Amandla is the music and group of Claude Coleman Jr., familiarly known as the perversely versatile drummer for the group Ween , whose 20‐year discography as a drummer stretches across an eclectic array of artists and players throughout the NY/NJ area and beyond that include an extended and eclectic range of styles including the group Eagles of Death Metal and ‘Punk Rock Jazz Vibraphonist’ Mike Dillon.
On record, Amandla is Coleman as its singer‐songwriter, performing on all instruments, engineering and producing inbetween home‐built studios and other locations. Live, he is Amandla’s frontman and guitarist.
In 1989, his first band Skunk was signed to TwinTone Records, after which he began recording and performing with Ween in 1992. Skunk’s second release Laid (1991) featured three Coleman‐penned tracks including the slow, falsetto burner I Think I Don’t Mind, later re‐recorded and re‐released on the debut Amandla release, Falling Alone (2001).
Falling Alone was a contextual portrait of Coleman’s influences and defied all categories with its alt‐rock‐soul‐folkpsychedelic exploration. It was a songwriter’s record, and it proudly defined Amandla with its own traditions and sounds; boasting the lush haunting of On A Ferry, then jumping over to the prog‐heavy Daniella. Gene Ween sings on the Marc Bolan cover, Summer Deep.
In 2002, Coleman became a near‐fatal car accident survivor, suffering multiple pelvic fractures and traumatic brain injuries resulting in paralysis of the left side of his body. After a 35 days hospitalization and two months of wheelchair confinement, Coleman intensified his rehabilitation by working with outside trainers, in addition to the full‐time cognitive and physical therapy he received from The Kessler Institute. In exactly one year, Ween was touring again, and Amandla was again writing and recording its music. Coleman’s amazing recovery has been featured by NPR’s To the Best of Our Knowledge and The New York Times.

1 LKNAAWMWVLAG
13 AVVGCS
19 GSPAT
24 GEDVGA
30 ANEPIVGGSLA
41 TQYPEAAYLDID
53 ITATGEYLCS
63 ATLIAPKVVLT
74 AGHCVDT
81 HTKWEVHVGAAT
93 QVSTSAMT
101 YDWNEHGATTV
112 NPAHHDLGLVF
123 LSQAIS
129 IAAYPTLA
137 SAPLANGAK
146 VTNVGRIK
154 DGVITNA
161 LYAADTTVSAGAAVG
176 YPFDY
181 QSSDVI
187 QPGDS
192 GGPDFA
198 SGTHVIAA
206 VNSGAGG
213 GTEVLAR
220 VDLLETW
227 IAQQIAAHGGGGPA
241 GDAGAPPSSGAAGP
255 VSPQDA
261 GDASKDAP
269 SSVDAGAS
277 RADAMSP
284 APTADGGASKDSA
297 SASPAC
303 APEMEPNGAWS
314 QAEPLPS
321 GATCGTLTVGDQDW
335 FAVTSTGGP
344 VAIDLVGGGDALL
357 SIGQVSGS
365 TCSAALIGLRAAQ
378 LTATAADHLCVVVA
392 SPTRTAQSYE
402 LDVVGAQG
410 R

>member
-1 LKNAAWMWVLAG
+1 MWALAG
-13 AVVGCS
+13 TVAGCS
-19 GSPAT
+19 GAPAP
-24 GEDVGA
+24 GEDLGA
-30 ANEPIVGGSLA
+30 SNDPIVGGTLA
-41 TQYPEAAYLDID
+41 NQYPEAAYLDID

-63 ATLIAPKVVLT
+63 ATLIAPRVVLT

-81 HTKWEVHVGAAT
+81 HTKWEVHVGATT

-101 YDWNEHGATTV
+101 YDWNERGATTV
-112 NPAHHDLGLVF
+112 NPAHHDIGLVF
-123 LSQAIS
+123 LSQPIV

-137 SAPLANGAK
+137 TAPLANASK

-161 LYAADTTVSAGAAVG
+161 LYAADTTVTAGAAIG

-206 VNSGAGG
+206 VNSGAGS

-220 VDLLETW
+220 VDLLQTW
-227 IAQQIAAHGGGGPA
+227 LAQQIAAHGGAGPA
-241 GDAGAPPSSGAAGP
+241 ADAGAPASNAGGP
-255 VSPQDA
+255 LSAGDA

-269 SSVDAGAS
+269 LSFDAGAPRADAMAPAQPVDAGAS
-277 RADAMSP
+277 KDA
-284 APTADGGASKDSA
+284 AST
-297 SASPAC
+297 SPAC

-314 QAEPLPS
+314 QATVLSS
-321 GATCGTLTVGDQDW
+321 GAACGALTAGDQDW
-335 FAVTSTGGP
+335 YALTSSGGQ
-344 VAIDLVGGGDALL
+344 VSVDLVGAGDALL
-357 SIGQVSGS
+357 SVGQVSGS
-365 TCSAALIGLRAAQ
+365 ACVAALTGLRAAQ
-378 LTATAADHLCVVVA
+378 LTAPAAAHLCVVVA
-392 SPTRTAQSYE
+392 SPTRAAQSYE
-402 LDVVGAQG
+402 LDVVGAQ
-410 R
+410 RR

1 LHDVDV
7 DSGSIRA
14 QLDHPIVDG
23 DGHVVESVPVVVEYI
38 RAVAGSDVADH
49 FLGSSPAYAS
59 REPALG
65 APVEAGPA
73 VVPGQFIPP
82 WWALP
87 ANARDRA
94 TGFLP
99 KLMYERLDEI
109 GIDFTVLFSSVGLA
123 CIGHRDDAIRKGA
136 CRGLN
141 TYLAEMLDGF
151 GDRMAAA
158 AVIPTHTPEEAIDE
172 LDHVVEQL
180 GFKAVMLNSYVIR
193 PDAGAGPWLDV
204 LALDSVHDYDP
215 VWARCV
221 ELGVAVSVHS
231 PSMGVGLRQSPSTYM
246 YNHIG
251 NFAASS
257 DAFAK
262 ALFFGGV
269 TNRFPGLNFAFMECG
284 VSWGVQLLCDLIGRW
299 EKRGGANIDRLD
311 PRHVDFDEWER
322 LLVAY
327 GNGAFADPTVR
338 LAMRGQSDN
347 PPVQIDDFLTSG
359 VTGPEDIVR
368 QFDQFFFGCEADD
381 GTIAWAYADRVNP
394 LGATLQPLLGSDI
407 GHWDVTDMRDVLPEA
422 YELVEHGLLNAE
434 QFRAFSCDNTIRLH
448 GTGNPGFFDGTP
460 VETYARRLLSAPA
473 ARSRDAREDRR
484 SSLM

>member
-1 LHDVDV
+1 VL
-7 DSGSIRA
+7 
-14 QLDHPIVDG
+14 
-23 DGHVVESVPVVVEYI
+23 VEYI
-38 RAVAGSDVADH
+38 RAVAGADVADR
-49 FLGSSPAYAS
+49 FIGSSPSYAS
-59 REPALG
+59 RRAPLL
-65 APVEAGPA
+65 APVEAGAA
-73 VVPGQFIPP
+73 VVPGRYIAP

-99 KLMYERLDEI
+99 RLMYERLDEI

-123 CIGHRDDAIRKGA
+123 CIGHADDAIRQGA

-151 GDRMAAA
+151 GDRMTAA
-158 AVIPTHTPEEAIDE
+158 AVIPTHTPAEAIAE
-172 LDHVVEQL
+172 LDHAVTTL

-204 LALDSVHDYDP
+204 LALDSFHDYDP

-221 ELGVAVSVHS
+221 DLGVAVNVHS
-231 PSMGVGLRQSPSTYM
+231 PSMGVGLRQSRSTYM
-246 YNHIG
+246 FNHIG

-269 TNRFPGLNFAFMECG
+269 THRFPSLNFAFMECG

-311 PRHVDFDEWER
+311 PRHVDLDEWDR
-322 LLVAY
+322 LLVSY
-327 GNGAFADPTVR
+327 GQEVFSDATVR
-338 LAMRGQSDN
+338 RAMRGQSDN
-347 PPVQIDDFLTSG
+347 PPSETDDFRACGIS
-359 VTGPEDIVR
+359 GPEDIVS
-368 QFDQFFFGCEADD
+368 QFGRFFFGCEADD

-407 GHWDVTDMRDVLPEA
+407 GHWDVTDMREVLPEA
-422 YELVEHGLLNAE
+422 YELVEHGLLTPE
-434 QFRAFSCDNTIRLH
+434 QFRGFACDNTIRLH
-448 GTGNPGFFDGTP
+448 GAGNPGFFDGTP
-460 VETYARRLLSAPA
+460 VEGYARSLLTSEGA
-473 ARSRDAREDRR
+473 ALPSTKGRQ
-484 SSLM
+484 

In 2006, Coleman released The Full Catastrophe, the span of four years including the accident, rehab, Ween touring and three studio relocations. The title is inspired by the words from Zorba the Greek, as well as the meditative teachings of Dr. Jon Kabat‐Zinn. Featuring guests such as legendary slide trombonist Art Baron, It again featured Coleman on every instrument as he struggled to reacquire his music skills, incorporating everything from the playing to the patchbay soldering into his therapy. On Catastrophe, Coleman continued Amandla’s across style boundaries, bringing Costello‐esque pop and flirting with jungle music moods. It has been reviewed as “a minor masterpiece”.
Currently, the drummer, singer‐songwriter, multi‐instrumentalist, engineer / producer, music teacher, writer, web designer and carpenter has just completed his third record titled Laughing Hearts, and resides in the Asheville, NC area assembling players for touring throughout the year.